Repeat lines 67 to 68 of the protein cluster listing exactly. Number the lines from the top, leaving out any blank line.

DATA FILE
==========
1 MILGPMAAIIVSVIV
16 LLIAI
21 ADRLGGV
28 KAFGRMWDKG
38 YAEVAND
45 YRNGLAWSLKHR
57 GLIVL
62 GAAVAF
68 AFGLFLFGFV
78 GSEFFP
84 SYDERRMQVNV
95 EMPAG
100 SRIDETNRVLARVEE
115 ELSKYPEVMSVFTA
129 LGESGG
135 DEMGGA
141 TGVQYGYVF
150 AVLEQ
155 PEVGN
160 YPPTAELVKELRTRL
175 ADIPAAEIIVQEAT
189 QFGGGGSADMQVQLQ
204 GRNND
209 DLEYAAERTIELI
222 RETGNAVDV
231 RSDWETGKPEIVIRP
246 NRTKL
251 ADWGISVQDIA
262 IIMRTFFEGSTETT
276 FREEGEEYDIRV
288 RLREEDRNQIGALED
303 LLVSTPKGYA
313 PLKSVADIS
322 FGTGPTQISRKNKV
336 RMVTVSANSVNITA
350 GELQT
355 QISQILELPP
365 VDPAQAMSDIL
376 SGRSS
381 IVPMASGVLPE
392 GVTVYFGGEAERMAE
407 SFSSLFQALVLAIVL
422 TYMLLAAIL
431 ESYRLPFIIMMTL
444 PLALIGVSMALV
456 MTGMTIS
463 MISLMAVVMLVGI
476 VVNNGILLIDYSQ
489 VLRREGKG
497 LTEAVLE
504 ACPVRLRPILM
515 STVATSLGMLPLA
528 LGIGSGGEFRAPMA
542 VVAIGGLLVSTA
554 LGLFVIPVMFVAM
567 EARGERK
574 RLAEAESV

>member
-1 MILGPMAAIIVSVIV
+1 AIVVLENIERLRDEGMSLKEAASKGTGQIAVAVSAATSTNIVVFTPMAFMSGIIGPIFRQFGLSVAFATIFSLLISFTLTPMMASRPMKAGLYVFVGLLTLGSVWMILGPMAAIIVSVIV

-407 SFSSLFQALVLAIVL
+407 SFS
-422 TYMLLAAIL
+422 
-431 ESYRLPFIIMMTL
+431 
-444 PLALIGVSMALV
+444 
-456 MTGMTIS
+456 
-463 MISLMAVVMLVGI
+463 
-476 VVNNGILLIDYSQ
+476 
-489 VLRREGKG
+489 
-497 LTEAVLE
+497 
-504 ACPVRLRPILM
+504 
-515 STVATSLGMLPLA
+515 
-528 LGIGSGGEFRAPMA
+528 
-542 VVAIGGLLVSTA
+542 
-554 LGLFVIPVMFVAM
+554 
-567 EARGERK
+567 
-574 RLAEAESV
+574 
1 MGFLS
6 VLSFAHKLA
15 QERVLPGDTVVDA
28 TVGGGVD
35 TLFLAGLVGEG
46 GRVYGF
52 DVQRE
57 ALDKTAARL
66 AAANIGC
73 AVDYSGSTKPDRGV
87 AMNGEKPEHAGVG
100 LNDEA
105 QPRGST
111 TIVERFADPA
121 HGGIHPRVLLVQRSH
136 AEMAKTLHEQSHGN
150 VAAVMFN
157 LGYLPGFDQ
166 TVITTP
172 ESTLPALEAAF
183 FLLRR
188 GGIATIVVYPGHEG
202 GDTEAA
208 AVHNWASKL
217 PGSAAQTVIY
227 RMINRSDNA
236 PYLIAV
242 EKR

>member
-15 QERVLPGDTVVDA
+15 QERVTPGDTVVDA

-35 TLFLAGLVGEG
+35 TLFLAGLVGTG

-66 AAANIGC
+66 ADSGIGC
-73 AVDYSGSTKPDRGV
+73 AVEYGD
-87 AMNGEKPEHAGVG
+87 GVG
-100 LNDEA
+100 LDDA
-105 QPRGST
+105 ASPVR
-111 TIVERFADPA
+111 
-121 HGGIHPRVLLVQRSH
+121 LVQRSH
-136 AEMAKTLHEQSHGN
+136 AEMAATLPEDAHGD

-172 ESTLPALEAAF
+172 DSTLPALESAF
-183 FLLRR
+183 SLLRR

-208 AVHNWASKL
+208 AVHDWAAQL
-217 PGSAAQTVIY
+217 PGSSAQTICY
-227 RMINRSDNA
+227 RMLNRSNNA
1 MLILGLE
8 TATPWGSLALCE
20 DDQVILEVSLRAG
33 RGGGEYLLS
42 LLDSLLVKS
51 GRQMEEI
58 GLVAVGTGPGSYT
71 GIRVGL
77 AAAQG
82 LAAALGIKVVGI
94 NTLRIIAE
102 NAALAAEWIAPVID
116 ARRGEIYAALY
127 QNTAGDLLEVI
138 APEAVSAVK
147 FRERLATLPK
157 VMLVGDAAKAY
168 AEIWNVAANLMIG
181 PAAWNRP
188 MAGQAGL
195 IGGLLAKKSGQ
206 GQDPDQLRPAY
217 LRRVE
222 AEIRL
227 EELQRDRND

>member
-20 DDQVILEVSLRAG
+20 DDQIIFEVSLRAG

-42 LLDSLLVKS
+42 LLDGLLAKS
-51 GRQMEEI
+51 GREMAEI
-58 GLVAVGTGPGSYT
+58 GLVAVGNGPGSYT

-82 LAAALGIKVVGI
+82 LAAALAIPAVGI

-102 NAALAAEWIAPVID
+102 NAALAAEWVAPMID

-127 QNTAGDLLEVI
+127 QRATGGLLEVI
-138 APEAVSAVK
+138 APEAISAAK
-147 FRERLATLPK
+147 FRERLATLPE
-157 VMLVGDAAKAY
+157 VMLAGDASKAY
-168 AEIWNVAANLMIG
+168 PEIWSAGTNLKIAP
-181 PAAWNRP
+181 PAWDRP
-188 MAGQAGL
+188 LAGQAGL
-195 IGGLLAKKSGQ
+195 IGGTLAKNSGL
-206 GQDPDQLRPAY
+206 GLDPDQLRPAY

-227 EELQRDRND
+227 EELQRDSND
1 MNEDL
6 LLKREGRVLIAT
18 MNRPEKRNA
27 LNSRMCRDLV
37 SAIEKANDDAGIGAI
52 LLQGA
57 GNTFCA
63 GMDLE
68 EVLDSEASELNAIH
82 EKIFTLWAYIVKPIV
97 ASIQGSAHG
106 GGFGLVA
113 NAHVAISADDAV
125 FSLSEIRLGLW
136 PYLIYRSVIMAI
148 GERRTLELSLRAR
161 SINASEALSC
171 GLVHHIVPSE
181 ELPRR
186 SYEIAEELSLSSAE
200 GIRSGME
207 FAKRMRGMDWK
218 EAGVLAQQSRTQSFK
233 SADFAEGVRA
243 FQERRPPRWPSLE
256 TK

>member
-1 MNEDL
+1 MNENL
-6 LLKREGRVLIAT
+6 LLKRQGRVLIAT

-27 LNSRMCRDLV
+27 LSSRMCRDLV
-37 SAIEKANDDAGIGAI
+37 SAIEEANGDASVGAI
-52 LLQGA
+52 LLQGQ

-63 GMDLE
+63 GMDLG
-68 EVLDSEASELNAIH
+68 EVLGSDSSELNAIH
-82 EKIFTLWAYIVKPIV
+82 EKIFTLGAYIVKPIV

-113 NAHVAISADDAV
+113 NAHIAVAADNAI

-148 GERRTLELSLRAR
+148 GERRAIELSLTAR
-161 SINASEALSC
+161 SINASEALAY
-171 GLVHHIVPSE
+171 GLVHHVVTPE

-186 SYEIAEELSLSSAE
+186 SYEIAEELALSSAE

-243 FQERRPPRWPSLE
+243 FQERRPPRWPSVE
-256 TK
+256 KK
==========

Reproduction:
-444 PLALIGVSMALV
+444 